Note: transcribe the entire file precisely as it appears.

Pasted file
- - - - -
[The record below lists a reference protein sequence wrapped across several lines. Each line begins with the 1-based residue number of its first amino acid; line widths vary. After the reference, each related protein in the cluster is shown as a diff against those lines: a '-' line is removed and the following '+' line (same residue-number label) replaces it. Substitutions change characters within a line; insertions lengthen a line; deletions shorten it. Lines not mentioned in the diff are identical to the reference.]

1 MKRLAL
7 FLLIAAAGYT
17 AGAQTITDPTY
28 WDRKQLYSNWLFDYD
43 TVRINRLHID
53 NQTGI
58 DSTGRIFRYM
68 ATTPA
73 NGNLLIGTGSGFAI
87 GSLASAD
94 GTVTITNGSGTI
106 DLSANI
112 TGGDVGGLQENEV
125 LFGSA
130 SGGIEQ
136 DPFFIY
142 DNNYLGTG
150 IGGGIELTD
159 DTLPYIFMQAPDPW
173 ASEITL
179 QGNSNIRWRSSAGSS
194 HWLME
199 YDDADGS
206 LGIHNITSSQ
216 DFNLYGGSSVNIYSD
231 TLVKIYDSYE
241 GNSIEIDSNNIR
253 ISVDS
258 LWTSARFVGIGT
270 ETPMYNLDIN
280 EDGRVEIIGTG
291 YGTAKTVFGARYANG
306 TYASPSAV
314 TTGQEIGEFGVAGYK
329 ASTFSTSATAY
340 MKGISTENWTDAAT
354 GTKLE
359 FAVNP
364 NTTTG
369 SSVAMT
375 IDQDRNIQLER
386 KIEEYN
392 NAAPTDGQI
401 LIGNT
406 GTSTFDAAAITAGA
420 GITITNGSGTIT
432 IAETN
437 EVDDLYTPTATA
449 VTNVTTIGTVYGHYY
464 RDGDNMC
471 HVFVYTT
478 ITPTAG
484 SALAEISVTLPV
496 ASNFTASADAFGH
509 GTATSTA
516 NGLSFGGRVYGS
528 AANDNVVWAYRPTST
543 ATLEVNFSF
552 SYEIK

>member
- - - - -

[The record below lists a reference protein sequence wrapped across several lines. Each line begins with the 1-based residue number of its first amino acid; line widths vary. After the reference, each related protein in the cluster is shown as a diff against those lines: a '-' line is removed and the following '+' line (same residue-number label) replaces it. Substitutions change characters within a line; insertions lengthen a line; deletions shorten it. Lines not mentioned in the diff are identical to the reference.]

1 MKRLAL
7 FLLIAAAGYT
17 AGAQTITDPTY
28 WDRKQLYSNWLFDYD
43 TVRINRLHID
53 NQTGI
58 DSTGRIFRYM
68 ATTPA
73 NGNLLIGTGSGFAI
87 GSLASAD
94 GTVTITNGSGTI
106 DLSANI
112 TGGDVGGLQENEV
125 LFGSA
130 SGGIEQ
136 DPFFIY
142 DNNYLGTG
150 IGGGIELTD
159 DTLPYIFMQAPDPW
173 ASEITL
179 QGNSNIRWRSSAGSS
194 HWLME
199 YDDADGS
206 LGIHNITSSQ
216 DFNLYGGSSVNIYSD
231 TLVKIYDSYE
241 GNSIEIDSNNIR
253 ISVDS
258 LWTSARFVGIGT
270 ETPMYNLDIN
280 EDGRVEIIGTG
291 YGTAKTVFGARYANG
306 TYASPSAV
314 TTGQEIGEFGVAGYK
329 ASTFSTSATAY
340 MKGISTENWTDAAT
354 GTKLE
359 FAVNP
364 NTTTG
369 SSVAMT
375 IDQDRNIQLER
386 KIEEYN
392 NAAPTDGQI
401 LIGNT
406 GTSTFDAAAITAGA
420 GITITNGSGTIT
432 IAETN
437 EVDDLYTPTATA
449 VTNVTTIGTVYGHYY
464 RDGDNMC
471 HVFVYTT
478 ITPTAG
484 SALAEISVTLPV
496 ASNFTASADAFGH
509 GTATSTA
516 NGLSFGGRVYGS
528 AANDNVVWAYRPTST
543 ATLEVNFSF
552 SYEIK

>member